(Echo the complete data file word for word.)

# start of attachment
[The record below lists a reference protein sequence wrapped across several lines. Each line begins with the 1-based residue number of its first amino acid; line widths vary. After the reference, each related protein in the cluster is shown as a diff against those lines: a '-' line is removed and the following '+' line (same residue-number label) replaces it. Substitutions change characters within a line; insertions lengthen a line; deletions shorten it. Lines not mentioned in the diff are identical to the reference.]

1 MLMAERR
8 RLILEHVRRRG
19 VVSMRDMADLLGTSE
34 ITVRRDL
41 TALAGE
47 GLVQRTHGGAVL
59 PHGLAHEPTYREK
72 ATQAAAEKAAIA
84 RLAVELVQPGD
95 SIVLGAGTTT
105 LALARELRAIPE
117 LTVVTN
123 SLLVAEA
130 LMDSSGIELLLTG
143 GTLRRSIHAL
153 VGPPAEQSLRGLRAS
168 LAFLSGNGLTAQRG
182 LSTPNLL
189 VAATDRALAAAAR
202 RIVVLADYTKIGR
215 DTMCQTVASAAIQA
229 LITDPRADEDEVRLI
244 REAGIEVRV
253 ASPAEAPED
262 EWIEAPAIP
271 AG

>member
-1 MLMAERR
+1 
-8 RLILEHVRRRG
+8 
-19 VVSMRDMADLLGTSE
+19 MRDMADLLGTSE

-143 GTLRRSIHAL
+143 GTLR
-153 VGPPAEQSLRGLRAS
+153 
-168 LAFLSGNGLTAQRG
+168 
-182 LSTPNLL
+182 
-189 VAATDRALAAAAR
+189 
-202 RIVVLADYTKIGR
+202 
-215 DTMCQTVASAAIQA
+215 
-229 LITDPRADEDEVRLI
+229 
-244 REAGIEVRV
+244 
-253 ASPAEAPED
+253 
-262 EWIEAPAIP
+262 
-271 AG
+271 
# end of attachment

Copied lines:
[The record below lists a reference protein sequence wrapped across several lines. Each line begins with the 1-based residue number of its first amino acid; line widths vary. After the reference, each related protein in the cluster is shown as a diff against those lines: a '-' line is removed and the following '+' line (same residue-number label) replaces it. Substitutions change characters within a line; insertions lengthen a line; deletions shorten it. Lines not mentioned in the diff are identical to the reference.]

1 MLMAERR
8 RLILEHVRRRG
19 VVSMRDMADLLGTSE
34 ITVRRDL
41 TALAGE
47 GLVQRTHGGAVL
59 PHGLAHEPTYREK
72 ATQAAAEKAAIA
84 RLAVELVQPGD
95 SIVLGAGTTT
105 LALARELRAIPE
117 LTVVTN
123 SLLVAEA
130 LMDSSGIELLLTG
143 GTLRRSIHAL
153 VGPPAEQSLRGLRAS
168 LAFLSGNGLTAQRG
182 LSTPNLL
189 VAATDRALAAAAR
202 RIVVLADYTKIGR
215 DTMCQTVASAAIQA
229 LITDPRADEDEVRLI
244 REAGIEVRV
253 ASPAEAPED
262 EWIEAPAIP
271 AG

>member
-1 MLMAERR
+1 
-8 RLILEHVRRRG
+8 
-19 VVSMRDMADLLGTSE
+19 MRDMADLLGTSE

-143 GTLRRSIHAL
+143 GTLR
-153 VGPPAEQSLRGLRAS
+153 
-168 LAFLSGNGLTAQRG
+168 
-182 LSTPNLL
+182 
-189 VAATDRALAAAAR
+189 
-202 RIVVLADYTKIGR
+202 
-215 DTMCQTVASAAIQA
+215 
-229 LITDPRADEDEVRLI
+229 
-244 REAGIEVRV
+244 
-253 ASPAEAPED
+253 
-262 EWIEAPAIP
+262 
-271 AG
+271 